Exploring the Valley of the Kings With Radar

A century ago, the British archaeologist Howard Carter opened Tutankhamun's burial chamber. For years he had been searching for the pharaoh's tomb in the Valley of the Kings, northwest of the Upper Egyptian city of Luxor. Having almost given up, he found Tutankhamun's tomb in the winter of 1922. However, several months of careful preparations were needed before the archaeologist could enter the interior of the burial chamber. On 16 February 1923, Carter and his team finally broke through the door between the antechamber and the burial chamber. Inside they found a treasure trove of almost completely preserved burial objects and the pharaoh's sarcophagus - still a sensational find today.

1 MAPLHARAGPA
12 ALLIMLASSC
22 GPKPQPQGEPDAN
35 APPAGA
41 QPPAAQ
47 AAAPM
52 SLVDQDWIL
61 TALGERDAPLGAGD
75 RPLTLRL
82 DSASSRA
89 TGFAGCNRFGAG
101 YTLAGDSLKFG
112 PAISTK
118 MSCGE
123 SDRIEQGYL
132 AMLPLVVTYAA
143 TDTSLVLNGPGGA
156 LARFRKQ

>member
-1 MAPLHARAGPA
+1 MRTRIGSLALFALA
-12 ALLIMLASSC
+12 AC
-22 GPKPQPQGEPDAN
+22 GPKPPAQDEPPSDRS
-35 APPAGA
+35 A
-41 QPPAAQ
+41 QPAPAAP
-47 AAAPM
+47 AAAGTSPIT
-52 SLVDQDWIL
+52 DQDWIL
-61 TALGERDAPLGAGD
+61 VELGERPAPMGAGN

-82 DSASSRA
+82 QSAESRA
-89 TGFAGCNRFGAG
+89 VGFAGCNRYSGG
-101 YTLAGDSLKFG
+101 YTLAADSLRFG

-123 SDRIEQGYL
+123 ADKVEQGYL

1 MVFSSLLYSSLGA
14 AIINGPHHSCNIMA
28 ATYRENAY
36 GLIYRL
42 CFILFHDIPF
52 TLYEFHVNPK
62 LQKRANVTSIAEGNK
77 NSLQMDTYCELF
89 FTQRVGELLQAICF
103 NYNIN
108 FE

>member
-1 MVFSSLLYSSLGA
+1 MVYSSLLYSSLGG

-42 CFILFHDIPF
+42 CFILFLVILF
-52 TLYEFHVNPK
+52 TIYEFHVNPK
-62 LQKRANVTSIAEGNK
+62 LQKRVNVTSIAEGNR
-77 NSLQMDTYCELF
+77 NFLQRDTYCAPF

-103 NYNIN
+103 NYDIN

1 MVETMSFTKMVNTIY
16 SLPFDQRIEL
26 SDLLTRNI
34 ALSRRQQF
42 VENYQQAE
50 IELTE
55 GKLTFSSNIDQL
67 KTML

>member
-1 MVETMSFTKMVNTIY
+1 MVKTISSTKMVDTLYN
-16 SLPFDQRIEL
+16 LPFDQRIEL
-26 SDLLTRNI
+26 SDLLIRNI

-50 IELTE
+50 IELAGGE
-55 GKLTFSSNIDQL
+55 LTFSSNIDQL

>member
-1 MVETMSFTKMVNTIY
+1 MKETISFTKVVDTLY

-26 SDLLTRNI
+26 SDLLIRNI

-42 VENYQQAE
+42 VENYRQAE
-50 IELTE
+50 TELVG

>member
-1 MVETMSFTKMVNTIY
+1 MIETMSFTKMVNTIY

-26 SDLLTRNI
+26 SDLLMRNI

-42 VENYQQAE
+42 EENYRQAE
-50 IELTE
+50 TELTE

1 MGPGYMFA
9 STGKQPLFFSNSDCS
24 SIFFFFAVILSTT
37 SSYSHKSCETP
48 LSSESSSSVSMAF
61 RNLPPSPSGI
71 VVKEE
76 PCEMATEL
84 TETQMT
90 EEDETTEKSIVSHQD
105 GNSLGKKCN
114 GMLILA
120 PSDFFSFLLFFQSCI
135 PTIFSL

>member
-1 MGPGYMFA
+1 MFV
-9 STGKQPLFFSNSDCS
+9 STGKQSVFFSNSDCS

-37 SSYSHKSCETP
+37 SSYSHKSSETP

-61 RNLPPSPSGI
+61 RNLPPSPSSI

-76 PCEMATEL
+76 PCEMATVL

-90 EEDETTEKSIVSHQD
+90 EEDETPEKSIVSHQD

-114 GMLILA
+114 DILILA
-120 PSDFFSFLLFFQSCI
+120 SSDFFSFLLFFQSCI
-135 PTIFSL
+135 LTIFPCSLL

The German radar satellites TerraSAR-X and TanDEM-X have now made the hidden Valley of the Kings visible in an impressive way. The two satellites orbit the Earth, only a few hundred metres apart, at an altitude of 514 kilometres. This means that they can record the same area on Earth at the same time. Using what is referred to as SAR interferometry, detailed elevation models of Earth can be created from the radar data acquired by the satellites. One of the two satellites transmits radar signals. The signal echoes reflected by Earth's surface are then received by both satellites from two different angles, similar to human stereoscopic vision. From the different path lengths of the signals from the ground to the satellites, the elevation of Earth's surface can be measured during the overflight. The DLR team used these data to create a digital elevation model of the Valley of the Kings. In flat areas, they also enhanced the backscatter from Earth's surface measured by the satellites to make cities, for example, more visible. The model was also colourised for a more vivid representation.

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